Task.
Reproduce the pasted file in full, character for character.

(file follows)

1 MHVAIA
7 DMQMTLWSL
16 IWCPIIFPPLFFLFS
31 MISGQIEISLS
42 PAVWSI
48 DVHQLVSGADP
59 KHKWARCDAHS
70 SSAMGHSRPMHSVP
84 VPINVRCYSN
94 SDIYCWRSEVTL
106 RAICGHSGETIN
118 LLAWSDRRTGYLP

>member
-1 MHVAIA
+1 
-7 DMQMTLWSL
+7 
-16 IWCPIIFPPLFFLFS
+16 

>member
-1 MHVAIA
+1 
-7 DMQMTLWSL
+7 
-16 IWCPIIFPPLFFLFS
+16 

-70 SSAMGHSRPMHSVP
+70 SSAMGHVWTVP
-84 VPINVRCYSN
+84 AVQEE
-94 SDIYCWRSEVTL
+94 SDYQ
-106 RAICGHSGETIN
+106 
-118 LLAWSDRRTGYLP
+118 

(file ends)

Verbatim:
1 MHVAIA
7 DMQMTLWSL
16 IWCPIIFPPLFFLFS
31 MISGQIEISLS
42 PAVWSI
48 DVHQLVSGADP
59 KHKWARCDAHS
70 SSAMGHSRPMHSVP
84 VPINVRCYSN
94 SDIYCWRSEVTL
106 RAICGHSGETIN
118 LLAWSDRRTGYLP

>member
-1 MHVAIA
+1 
-7 DMQMTLWSL
+7 
-16 IWCPIIFPPLFFLFS
+16 

>member
-1 MHVAIA
+1 
-7 DMQMTLWSL
+7 
-16 IWCPIIFPPLFFLFS
+16 

-70 SSAMGHSRPMHSVP
+70 SSAMGHVWTVP
-84 VPINVRCYSN
+84 AVQEE
-94 SDIYCWRSEVTL
+94 SDYQ
-106 RAICGHSGETIN
+106 
-118 LLAWSDRRTGYLP
+118 